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China to its state media: keep calm, don't inflame trade row with U.S.


By and Michael Martina

SHANGHAI/(Reuters) - is clearly angry about Washington's hard line on trade, but has controlled coverage of the row in its media, limiting open commentary and banning attacks on U.S. Donald Trump, several sources with knowledge of the matter said.

has issued unusually strict rules limiting coverage of the trade war because of worries that unrestrained reporting could spark instability or roil its already jittery financial markets, according to sources within Chinese

"When exposing and criticising American words and actions, be careful not to link it to Trump and instead to aim it at the U.S. government," said a memo based on a set of directives issued verbally by government officials that was circulated to reporters at a state-run outlet and seen by

must help "stabilise the economy, growth, employment, stabilise foreign trade, investment, finance, stabilise the stock market, the foreign exchange market, the housing market, and basically stabilise the peoples' thinking, hearts and expectations", it said.

A person who works at a leading Chinese website said the rules issued last week were "the most strict yet".

The website was told to post only stories about the trade conflict by state agency Xinhua, rather than publishing its own. It was also ordered to keep the topic out of the top few headlines and closely manage comments about it, according to the source.

The website's app was no longer permitted to send push notifications on the subject to users, and the website was forbidden from setting up special pages about the dispute.

Like other Chinese who spoke with for this story, the source declined to be identified by name due to the sensitivity of the topic and because he was not authorised to speak publicly about it.

Editors at several leading state-media outlets, including the Daily, the and Xinhua, were not made available after requested interviews. The information office of the State Council, or cabinet, did not immediately comment on the state's efforts to censor news of the trade row.

It was not immediately known if Beijing's attitude would change after the threatened further import duties on Chinese goods on Tuesday in a sharp escalation of the conflict between the world's two biggest economies.

To be sure, there have been vitriolic editorials in key Chinese newspapers as the trade tensions have simmered.

In recent weeks, have criticised U.S. behaviour as reckless, hegemonic, delusional, and accused the of harbouring "blood lust" and behaving like a "gang of hoodlums".


But the attacks have been general - there has been little mention of Trump, for instance - and few details on how will be affected.

Two sources at separate state-run news organisations said they had been instructed not to mention the impact of the trade war on Chinese companies in their coverage.

At one large state news organisation, a fourth source said journalists had been instructed to report on Chinese company news with caution because some were already feeling the effects of the trade spat.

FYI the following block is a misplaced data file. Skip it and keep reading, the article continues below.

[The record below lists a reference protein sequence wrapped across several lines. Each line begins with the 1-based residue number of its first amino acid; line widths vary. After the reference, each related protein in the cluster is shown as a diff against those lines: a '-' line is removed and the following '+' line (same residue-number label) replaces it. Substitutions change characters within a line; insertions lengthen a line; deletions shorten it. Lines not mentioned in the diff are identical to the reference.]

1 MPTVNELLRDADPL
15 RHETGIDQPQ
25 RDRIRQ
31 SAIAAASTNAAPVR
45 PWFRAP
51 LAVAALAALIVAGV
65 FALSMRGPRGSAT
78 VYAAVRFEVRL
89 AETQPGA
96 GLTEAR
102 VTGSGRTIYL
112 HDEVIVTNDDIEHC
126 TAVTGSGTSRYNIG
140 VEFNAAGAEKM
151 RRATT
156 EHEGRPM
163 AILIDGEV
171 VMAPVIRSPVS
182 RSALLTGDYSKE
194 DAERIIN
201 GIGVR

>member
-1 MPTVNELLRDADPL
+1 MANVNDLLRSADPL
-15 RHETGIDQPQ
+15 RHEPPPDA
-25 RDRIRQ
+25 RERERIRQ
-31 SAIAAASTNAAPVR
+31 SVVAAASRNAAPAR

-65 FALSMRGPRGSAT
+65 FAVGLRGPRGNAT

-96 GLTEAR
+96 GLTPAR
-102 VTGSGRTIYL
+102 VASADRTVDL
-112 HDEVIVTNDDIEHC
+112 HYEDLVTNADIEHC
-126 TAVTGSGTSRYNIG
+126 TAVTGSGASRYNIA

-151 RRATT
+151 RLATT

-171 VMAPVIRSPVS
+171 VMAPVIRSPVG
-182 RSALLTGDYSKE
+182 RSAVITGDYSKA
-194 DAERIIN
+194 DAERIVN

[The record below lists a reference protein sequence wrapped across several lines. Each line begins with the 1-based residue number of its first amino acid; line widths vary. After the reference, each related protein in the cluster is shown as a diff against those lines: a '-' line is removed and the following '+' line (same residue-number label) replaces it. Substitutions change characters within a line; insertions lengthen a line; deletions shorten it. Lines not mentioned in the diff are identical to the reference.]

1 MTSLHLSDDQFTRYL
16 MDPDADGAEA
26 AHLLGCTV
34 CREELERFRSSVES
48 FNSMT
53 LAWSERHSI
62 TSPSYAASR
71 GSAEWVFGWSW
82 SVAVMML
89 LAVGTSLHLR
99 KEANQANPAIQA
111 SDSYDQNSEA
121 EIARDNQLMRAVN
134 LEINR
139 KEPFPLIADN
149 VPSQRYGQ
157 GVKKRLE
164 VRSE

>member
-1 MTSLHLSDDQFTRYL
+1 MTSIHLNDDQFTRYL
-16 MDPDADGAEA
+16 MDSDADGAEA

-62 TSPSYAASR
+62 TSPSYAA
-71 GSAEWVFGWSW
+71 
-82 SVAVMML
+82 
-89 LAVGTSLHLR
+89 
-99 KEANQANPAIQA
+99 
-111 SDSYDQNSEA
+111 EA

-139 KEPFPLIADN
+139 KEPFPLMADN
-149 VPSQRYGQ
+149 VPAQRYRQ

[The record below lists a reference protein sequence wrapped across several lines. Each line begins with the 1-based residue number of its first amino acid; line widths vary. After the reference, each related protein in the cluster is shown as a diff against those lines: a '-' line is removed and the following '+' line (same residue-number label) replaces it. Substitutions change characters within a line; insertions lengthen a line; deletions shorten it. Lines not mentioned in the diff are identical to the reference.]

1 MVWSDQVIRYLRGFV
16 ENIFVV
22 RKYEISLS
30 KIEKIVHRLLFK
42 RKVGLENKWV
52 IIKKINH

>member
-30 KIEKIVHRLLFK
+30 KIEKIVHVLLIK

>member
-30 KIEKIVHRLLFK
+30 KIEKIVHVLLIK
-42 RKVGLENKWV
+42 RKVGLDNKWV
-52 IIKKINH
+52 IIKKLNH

Reporters at the news outlet, a key government mouthpiece, were directed not to stir up negative emotions or "reveal the cards" of Chinese importers, the source said.

In disputes with and in recent years, has taken a more aggressive stance and at times encouraged public anger.

In 2012, tacitly supported anti-protests during a spat over disputed islands, and last year the helped target South Korean brands on amid a row over Seoul's decision to allow the to install an advanced missile defence system on the

But the power imbalance in the China-U.S. trade dispute and the potential for real economic discomfort have led the control-obsessed leadership to adopt a softer approach, analysts said.

"They know the seriousness of the situation and the possible consequences, and they don't want the to bring any kind of extra damage," said Li Xigen, a of Media and Communications at

"Later, as the situation gets worse, if the people are actually affected with their jobs, with prices ... that may become real anger, and if the media do anything to stir up that kind of anger it will cause some kind of very bad consequences."

The trade war does not appear to be a hot item on China's tightly-controlled said authorities were censoring anything found objectionable, minimising the prospect that any outcry on platforms could spur a backlash against U.S. brands.

Wang Jiangyu, a trade expert at the National University of Singapore, said attacking U.S. firms could backfire.

"China might need to restrict the market access of American companies. But to purge American companies that are already operating in China might be a very bad idea. Those companies generate jobs and revenue for China. Most products are made in China," he said.

"To do something to harm American firms that are already operating in China would be very stupid."

(Reporting by John Ruwitch, Beijing Newsroom and Michael Martina; Editing by Raju Gopalakrishnan)

(This story has not been edited by Business Standard staff and is auto-generated from a syndicated feed.)

First Published: Wed, July 11 2018. 15:29 IST